In its determination, the BIA reasoned that, because any offense under § 13H is, by definition, nonconsensual, "the existence of lack of consent by the victim necessarily creates a substantial risk that the perpetrator may use force or violence to accomplish the indecent touching of the victim." . . . Like the BIA, we are persuaded that any violation of Mass. Gen. Laws ch. 265, § 13H, by its nature, presents a substantial risk that force may be used in order to overcome the victim's lack of consent and accomplish the indecent touching.
    * * * *
    Because the victim's non-consent is a necessary element for conviction under Mass. Gen. Laws ch. 265, § 13H, we hold that petitioner was convicted of a "crime of violence" within the meaning of 18 U.S.C. § 16(b).


    As the victim of that offense was "protected by the domestic or family violence laws of Massachusetts," the court concluded that the alien was removable as charged.


    Under the Supreme Court's decision, this offense would not render the alien removable from the United States, because the ground of removal is reliant upon the so called "residual clause" in 18 U.S.C. § 16(b).


    It is not clear how many of the offenses that would be, or would have been, included in the domestic violence ground of removability are affected by this decision. Given the serious effect of those offenses on not only the victim, but also the victim's friends, family, and society, and the role that removal would play in shielding those individuals from such offender, it is incumbent upon Congress to act to protect a particularly vulnerable population of victims.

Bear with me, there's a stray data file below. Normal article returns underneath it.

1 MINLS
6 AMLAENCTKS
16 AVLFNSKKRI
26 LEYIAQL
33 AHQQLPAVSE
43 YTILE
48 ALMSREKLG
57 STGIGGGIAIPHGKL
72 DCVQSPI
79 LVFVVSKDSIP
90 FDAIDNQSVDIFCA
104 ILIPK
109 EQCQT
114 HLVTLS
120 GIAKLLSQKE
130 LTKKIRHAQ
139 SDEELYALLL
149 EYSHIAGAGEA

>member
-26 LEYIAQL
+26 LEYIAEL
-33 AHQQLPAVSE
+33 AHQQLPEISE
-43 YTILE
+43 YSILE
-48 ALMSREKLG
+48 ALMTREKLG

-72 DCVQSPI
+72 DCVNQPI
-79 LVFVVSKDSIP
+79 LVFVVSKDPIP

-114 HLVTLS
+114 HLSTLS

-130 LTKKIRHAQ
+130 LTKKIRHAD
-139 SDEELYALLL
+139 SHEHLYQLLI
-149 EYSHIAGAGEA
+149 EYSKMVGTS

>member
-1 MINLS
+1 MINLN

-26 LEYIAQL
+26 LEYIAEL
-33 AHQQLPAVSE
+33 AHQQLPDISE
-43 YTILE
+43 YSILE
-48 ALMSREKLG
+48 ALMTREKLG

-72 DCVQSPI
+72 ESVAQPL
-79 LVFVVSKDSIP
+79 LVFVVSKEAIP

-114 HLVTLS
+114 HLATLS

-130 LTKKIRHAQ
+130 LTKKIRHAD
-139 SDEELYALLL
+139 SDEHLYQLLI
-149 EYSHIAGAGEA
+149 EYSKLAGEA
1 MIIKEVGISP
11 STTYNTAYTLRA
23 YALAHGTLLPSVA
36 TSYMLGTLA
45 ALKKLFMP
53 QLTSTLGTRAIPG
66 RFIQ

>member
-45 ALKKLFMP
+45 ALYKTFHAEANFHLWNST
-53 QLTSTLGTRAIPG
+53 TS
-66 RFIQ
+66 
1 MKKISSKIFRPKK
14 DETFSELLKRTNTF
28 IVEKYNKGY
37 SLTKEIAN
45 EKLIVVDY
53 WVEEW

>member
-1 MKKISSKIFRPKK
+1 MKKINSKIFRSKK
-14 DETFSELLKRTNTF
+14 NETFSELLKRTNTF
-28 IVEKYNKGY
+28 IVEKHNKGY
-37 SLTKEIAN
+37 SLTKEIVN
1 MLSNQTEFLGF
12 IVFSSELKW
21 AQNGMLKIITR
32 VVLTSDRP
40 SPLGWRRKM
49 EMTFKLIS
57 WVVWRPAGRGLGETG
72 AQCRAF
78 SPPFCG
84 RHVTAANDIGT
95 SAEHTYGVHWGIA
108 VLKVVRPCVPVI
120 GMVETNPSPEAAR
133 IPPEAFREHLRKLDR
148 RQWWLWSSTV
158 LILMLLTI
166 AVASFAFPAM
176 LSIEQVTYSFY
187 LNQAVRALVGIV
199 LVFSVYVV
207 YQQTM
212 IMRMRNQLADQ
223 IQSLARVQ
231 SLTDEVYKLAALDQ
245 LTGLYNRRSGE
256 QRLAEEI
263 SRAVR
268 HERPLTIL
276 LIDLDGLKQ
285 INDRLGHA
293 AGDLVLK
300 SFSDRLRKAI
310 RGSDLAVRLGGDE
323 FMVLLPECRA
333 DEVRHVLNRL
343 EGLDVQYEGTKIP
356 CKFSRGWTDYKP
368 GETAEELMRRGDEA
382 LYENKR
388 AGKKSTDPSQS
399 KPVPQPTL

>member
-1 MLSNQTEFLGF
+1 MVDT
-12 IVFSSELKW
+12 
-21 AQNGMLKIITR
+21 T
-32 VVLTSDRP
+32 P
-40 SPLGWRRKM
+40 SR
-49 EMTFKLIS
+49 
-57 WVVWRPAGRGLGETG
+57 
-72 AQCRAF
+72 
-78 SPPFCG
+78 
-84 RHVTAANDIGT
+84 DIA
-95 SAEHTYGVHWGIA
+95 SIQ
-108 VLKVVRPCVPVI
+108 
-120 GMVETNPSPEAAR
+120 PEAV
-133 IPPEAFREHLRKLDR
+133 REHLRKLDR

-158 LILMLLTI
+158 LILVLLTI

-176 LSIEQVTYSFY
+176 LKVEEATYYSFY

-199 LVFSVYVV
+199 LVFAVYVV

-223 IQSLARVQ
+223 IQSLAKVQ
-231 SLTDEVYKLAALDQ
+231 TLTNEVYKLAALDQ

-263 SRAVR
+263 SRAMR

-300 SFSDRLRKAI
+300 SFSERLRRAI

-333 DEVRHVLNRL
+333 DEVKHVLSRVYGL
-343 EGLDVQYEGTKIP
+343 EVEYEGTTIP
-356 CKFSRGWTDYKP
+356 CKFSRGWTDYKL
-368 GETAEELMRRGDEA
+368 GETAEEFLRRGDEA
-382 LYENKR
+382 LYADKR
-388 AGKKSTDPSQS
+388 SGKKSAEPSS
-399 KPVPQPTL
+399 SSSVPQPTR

https://cis.org/Arthur/SCOTUS-Undermines-Domestic-Violence-Ground-Removability
    Last edited by GeorgiaPeach; 04-20-2018 at 04:47 PM.
    Matthew 19:26
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  4. #4
    Super Moderator GeorgiaPeach's Avatar
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    We give billions of dollars for governments to permit and continue bad behaviors, to not make their countries great. We must direct people to their own neighboring countries for sanctuary. We are full and overflowing with the world's ills. Illiteracy, criminals, anti-American views, radicals, socialists, they cannot be permitted here. Help others there, not here. Let the George Soros funded groups, the charities, whoever go to them.

    President Trump must get a handle on this situation. The border must be shut to illegal immigration. Legal immigration and refugee resettlement must be curtailed till things get balanced. We are letting in more illegal aliens than we send out every year. It is just plain stupid.

    Our states are turning blue. The disasters of California awaits us all.
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    Matthew 19:26
    But Jesus beheld them, and said unto them, With men this is impossible; but with God all things are possible.
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  5. #5
    Senior Member Beezer's Avatar
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    NO ASYLUM FROM ANYWHERE

    NO REFUGEES FROM ANYWHERE

    NO TPS FROM ANYWHERE

    WE ARE NOT THE WORLD'S DUMPING GROUND OR SOLUTION TO THEIR PROBLEMS

    WE HAVE DOMESTIC VIOLENCE, MURDER, RAPE, CHILD ABUSE, HOMELESS, SENIORS WHO NEED CARE